When my eldest daughter, Amaya, was four she started attending an afternoon daycare center in town. It was during that same year when, one afternoon in December, she returned home from school and said, “Mommy, I want to ask Papai Noel for a Barbie T-shirt for Christmas.” Then, after a moment of silence, came another question: “Is Papai Noel Jesus’s father?” I was caught completely off guard. Despite raising my family in a fairly remote Buddhist community, I was now confronted with Santa Claus, Barbie, and Jesus in one go! I did my best to clarify each of the topics with my little girl, noting that the origins of Santa Claus came much later than the birth of the baby Jesus. That evening I recounted the incident to my husband with a sense of concern. He was amused and did not quite understanding why I was upset. “I think the only real issue here is Barbie,” was his reply.
Searching inwardly for a way to reconcile my mixed feelings about the materialistic aspects of the holiday season and raising my children with Buddhist values, I remembered something that my own mother had emphasized over the years. She often reminded me that the holiday season was a time for practicing generosity. I recalled my own joy as a child awaiting my Christmas gifts from Santa Claus; my parents, even as Buddhists, had maintained the myth of Santa. My sister and I would leave snacks for him to enjoy during his nocturnal visit, and once I even remember hearing what sounded like sleigh bells ringing outside my window when I was quite little. At the time my older sister said, “Listen! It’s Santa’s reindeer!” That families are still able to enjoy this little make-believe is, I think, quite wonderful when we spend so much of our time believing in seemingly fixed aspects of reality. And so, along with the tooth fairy, we also let Papai Noel in to our homes.
For this year’s holiday season, I am renewing my commitment to make a conscious effort to teach my daughters about generosity and to encourage them to practice giving. In Buddhism, generosity can be taught as mind-training and as a method for accumulating merit and wisdom. I view speaking about generosity with my children as an opportunity for them to practice thinking of others instead of themselves. Instead of focusing on what they will receive during the holidays, I would like them to think about what they can give—and also to give without wanting something in return, without clinging to what is being given or how it will be received.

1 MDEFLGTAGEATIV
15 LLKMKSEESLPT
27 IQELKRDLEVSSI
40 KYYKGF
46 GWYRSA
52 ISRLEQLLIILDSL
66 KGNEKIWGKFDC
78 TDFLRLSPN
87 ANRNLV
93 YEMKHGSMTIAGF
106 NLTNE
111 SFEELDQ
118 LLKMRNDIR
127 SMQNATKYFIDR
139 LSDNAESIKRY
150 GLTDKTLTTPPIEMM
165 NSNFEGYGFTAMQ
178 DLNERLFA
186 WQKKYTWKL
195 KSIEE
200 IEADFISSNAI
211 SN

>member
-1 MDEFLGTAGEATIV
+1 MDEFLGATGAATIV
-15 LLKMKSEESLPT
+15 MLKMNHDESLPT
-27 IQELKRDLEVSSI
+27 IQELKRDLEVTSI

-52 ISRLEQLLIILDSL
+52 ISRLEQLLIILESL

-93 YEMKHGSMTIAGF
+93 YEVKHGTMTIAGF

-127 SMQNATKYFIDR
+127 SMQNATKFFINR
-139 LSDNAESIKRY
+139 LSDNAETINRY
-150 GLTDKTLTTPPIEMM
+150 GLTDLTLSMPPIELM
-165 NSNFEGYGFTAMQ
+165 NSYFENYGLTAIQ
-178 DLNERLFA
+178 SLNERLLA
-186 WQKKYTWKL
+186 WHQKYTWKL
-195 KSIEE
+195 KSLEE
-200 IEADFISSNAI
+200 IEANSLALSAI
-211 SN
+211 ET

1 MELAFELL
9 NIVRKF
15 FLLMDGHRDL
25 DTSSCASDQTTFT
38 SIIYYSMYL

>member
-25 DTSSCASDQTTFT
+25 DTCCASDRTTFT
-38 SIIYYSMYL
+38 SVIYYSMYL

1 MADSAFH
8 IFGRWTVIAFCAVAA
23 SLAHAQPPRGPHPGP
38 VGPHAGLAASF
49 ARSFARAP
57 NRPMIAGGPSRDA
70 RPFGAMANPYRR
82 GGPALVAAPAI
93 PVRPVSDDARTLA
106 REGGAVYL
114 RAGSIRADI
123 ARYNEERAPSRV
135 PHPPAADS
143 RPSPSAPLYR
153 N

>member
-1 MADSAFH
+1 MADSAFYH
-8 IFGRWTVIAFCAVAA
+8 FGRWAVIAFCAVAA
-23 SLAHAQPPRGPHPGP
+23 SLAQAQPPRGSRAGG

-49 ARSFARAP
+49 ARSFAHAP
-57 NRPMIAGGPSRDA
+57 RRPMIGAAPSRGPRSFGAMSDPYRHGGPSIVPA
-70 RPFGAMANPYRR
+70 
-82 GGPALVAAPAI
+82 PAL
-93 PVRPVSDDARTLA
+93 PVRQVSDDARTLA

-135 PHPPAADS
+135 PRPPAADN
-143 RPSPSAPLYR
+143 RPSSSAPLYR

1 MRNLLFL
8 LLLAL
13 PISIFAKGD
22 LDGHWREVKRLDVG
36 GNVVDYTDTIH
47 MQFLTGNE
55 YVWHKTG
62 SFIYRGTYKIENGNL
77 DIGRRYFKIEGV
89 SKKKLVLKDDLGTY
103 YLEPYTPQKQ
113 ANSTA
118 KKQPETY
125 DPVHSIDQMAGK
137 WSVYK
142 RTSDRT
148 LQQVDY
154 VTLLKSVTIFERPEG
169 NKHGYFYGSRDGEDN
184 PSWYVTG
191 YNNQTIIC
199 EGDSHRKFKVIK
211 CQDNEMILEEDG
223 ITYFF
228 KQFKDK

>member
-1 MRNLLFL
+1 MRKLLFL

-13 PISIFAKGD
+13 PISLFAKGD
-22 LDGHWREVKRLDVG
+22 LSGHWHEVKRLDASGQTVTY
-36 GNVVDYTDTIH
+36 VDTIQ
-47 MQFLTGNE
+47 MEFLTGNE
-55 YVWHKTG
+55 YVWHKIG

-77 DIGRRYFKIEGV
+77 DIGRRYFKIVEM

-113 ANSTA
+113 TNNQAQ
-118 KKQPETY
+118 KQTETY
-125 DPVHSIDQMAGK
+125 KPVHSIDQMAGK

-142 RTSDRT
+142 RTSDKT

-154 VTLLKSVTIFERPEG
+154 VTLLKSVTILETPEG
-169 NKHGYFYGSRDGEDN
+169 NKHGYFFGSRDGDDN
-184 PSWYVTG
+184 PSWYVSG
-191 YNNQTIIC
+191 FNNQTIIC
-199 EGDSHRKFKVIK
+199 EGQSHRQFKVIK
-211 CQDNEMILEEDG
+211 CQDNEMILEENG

The topic of generosity has provided a platform to discuss the mind and feelings with my girls. I asked Amaya: “How do you feel when you receive a gift? Would you like to give others that feeling?” Inspired by the spirit of giving and the holidays, we recently played a simple game while picking wild berries that grow by our home. My youngest, Leela, now almost three, would pick for Amaya and Amaya would pick for Leela. Even though Leela is still little she joined right in and only once ate her own pick—even then she hesitated and when it was already covered in slobber and half chewed she tried to give it to Amaya, who declined. The girls had so much fun giving each other berries that they would rush back to the hedge in search of more.
Reflecting more on the holiday season, many touching moments come to mind. Not only warm family memories, but also memories with various Buddhist teachers. When I was a teenager in California, just starting out on the Buddhist path, a group of students and I drove around the neighborhoods of Burbank with the resident teacher, admiring all the elaborate Christmas lights decorating the houses, each seemingly more splendid than the one before. After a block or so we began to recite a light-offering prayer, wishing for the light offerings to multiply infinitely for the benefit of all beings.
I also remember Chagdud Tulku Rinpoche, who was a perfect example of generosity on so many levels. The ultimate generosity was his profound teachings, but he was also warm and giving in common ways. Rinpoche always made a point of taking the residents at his center in Brazil out to dinner to celebrate Christmas. It would be a fun outing for everyone, and I could not help but be reminded of Santa a little while admiring Rinpoche’s white beard, round belly, and red robes. After my first year in Brazil, I returned to the US to visit my family, and Chagdud Rinpoche asked me, “Do you have the feeling of the night before Christmas?” I found it so curious that he would relate my anticipation and excitement to Christmas, and I was amazed at his understanding of this Western holiday. “Yes, Rinpoche, I do!” I told him, and we both laughed.
Some years ago, Amaya received the Barbie T-shirt she had requested from Papai Noel. It was her only present and she was delighted. Since then, we have maintained our Christmas tradition without an exaggerated heap of presents. This year the stakes were raised when Amaya requested her own tablet computer to play games on. I don’t think we will be able to indulge this particular request as it brings up another issue that I worry about: the excessive use of technology by children and how this may affect their concentration and the way they interact with the people around them. But I am also thinking of ways to negotiate on behalf of Papai Noel.